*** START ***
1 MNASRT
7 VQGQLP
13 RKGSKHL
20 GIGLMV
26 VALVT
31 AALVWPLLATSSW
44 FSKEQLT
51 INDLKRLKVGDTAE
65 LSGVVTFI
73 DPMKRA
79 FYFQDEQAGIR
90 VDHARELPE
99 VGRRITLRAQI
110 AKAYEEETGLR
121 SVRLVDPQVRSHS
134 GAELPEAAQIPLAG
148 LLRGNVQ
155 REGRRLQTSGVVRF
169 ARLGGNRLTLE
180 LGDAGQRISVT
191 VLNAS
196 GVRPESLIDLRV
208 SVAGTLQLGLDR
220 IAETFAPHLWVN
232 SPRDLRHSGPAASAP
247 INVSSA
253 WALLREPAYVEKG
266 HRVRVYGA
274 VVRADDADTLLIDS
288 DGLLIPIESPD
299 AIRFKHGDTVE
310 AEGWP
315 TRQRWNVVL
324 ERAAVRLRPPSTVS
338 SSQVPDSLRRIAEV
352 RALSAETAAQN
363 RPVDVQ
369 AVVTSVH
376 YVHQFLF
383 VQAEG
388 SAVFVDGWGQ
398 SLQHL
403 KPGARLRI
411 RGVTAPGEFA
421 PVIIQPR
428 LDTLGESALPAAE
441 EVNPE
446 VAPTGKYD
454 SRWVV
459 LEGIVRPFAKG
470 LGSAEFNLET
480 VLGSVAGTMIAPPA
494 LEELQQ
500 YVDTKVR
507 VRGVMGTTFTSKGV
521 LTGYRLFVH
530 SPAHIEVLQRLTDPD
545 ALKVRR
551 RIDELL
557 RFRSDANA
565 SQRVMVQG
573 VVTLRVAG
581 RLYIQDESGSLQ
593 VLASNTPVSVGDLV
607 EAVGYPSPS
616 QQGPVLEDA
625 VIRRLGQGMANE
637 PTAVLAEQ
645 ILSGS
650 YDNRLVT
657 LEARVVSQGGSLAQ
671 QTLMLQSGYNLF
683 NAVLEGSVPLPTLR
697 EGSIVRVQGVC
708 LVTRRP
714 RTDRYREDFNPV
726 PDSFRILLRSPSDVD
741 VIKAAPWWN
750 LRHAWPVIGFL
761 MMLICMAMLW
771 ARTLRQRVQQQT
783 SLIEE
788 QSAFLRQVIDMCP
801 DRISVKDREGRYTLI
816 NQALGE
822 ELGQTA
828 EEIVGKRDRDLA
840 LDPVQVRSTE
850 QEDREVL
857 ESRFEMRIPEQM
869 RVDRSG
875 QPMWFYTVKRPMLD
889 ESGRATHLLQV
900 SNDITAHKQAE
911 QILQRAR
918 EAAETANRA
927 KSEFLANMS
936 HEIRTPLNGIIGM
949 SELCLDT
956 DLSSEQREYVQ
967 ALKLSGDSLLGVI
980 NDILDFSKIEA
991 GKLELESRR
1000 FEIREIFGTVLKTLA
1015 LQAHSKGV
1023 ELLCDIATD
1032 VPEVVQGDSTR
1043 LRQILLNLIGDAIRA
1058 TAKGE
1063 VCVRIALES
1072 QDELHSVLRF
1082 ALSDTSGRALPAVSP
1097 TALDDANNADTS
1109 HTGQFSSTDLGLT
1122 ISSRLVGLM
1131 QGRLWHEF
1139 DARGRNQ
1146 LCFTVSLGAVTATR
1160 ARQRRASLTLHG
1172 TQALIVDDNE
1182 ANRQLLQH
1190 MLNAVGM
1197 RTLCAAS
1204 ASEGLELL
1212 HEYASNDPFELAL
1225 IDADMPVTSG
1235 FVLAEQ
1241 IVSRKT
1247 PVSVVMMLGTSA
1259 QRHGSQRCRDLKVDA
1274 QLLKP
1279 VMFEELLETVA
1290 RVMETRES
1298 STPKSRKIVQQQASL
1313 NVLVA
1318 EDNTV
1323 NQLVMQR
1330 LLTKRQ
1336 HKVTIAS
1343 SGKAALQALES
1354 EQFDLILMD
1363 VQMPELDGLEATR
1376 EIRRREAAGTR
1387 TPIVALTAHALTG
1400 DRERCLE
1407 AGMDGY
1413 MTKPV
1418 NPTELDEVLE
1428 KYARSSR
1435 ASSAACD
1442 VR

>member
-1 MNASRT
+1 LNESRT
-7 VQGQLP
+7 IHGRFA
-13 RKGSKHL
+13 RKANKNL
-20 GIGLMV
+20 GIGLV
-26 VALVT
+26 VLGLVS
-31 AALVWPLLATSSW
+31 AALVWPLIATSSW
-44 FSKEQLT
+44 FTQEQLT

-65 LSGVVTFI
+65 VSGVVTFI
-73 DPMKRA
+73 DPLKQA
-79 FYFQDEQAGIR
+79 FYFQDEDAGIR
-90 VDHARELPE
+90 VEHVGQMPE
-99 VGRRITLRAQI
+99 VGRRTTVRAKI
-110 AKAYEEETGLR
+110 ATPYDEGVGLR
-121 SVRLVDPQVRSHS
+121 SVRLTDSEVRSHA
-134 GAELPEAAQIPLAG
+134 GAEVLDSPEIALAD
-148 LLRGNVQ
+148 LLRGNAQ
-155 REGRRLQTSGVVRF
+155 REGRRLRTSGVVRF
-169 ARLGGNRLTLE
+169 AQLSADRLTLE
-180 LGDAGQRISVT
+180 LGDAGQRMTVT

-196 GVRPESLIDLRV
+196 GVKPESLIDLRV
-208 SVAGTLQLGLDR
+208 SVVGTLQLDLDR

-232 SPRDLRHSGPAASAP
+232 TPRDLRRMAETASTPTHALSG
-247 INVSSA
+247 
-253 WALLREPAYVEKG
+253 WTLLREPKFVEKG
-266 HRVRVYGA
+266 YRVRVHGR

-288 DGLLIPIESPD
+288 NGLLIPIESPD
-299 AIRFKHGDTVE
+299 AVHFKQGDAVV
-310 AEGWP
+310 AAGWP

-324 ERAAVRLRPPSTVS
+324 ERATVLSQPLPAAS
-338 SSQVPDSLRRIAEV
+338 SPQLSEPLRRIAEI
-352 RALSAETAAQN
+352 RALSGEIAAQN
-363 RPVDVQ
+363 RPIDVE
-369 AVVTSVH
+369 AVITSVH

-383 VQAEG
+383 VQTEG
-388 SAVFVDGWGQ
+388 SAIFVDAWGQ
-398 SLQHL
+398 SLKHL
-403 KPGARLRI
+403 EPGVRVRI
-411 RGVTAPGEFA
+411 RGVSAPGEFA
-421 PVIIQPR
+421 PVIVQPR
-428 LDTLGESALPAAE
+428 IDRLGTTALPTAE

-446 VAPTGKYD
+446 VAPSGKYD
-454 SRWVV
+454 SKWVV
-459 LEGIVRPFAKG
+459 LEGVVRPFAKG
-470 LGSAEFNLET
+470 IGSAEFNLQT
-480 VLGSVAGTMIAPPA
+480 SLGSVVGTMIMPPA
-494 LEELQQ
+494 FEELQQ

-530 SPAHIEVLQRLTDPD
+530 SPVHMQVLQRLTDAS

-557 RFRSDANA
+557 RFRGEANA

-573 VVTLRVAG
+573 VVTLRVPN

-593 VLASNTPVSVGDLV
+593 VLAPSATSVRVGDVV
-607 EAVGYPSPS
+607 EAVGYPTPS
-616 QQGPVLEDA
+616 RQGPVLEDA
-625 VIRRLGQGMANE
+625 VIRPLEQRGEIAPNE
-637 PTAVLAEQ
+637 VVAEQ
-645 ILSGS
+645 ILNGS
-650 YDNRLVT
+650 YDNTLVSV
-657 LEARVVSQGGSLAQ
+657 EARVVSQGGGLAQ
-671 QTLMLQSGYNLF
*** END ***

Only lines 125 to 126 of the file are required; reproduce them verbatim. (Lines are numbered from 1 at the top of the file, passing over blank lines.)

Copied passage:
1212 HEYASNDPFELAL
1225 IDADMPVTSG